Digital Forensics(4N6) is an ever growing field of study as security on devices increases and the involvement of digital devices in investigating a crime becomes integral. This aspect of digital forensics makes it all the more important to have open access to research on digital forensics, so that investigators all around the world can benefit from the resources and lead crucial investigations in the right direction. With that said, I would like to address a few questions through this blog:
- What is Open Access or What are Open Access Articles?
- What is Digital Forensics?
- What is the Need for Open Access in Digital Forensics and Incident Response?
- Case Study on an Open Access Digital Forensics and Incident Response Journal
1. What is Open Access or What are Open Access articles?
According to Wikipedia,
“Open access (OA) is a set of principles and a range of practices through which research outputs are distributed online, free of cost or other access barriers. With open access strictly defined (according to the 2001 definition), or libre open access, barriers to copying or reuse are also reduced or removed by applying an open license for copyright.
As per the above definition, we can see that open access corresponds to academic research papers or journals that are free to access without any charge, providing quality research to all sections of the society with better reach and quality content. When researchers have open access to academic materials, they can focus on expanding that research with limited resources, hence providing breakthrough content back to the community. A brief explanation of the various tracks related to Open Access Publishing in mind is illustrated in the following image.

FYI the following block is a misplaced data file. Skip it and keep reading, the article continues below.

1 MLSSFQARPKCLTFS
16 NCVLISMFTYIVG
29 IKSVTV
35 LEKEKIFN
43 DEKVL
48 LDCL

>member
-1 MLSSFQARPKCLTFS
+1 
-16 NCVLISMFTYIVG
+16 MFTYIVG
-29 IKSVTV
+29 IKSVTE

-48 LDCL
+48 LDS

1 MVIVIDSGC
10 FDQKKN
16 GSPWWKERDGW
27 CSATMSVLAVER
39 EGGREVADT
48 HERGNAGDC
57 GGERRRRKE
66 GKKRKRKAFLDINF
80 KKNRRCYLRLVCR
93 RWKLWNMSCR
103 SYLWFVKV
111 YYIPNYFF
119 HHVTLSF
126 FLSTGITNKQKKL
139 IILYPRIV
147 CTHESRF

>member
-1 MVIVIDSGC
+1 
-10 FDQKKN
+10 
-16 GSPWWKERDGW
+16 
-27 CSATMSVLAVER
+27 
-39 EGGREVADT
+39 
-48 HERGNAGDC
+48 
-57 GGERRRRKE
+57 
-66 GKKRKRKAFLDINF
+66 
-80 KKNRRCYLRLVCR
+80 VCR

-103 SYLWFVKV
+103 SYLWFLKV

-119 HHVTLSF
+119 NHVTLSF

2. What is Digital Forensics?
According to Wikipedia,
“Digital forensics (sometimes known as digital forensic science) is a branch of forensic science encompassing the recovery and investigation of material found in digital devices, often in relation to computer crime. The term digital forensics was originally used as a synonym for computer forensics but has expanded to cover investigation of all devices capable of storing digital data.“
Digital Forensics can be referred to as the conglomeration of forensic science involving all digital devices such as computers, mobile devices, wearable devices and vehicle infotainment systems etc. Each one has a vast field of study related to it, such as Mobile Device Forensics, Computer Forensics and Vehicle Forensics etc. Digital Forensics is employed by police departments and investigative agencies throughout the world to help chalk out the crime scene and the mindset or motives of the criminal.
3. What is the Need for Open Access in Digital Forensics and Incident Response?